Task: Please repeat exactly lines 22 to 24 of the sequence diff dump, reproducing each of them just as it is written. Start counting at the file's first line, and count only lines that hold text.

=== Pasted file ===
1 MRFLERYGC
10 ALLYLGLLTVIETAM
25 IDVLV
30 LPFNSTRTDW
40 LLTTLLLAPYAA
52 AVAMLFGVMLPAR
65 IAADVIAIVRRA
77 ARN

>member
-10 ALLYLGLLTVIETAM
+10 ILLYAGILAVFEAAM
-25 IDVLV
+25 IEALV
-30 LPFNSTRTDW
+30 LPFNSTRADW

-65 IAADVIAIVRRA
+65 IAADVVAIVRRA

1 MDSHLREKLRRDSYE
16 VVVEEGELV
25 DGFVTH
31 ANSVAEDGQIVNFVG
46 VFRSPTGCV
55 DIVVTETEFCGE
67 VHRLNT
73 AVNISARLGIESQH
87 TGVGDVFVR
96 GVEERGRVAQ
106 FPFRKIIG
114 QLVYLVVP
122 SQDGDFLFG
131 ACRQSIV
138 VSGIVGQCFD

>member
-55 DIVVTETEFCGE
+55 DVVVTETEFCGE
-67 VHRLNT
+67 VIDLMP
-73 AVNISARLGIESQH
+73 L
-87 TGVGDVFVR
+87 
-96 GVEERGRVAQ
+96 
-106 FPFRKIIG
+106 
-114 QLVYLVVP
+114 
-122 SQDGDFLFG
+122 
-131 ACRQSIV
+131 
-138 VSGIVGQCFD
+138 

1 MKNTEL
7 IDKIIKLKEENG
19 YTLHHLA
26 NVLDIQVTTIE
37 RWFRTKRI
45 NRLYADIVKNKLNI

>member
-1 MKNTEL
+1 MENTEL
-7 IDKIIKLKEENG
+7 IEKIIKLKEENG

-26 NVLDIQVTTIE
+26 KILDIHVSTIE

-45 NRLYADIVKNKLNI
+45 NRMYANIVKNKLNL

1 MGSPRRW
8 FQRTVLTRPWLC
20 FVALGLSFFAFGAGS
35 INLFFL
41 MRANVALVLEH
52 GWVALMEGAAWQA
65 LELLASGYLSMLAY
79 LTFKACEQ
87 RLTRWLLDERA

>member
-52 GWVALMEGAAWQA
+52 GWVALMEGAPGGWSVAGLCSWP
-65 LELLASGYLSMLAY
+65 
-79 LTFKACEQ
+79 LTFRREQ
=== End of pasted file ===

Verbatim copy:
46 VFRSPTGCV
55 DIVVTETEFCGE
67 VHRLNT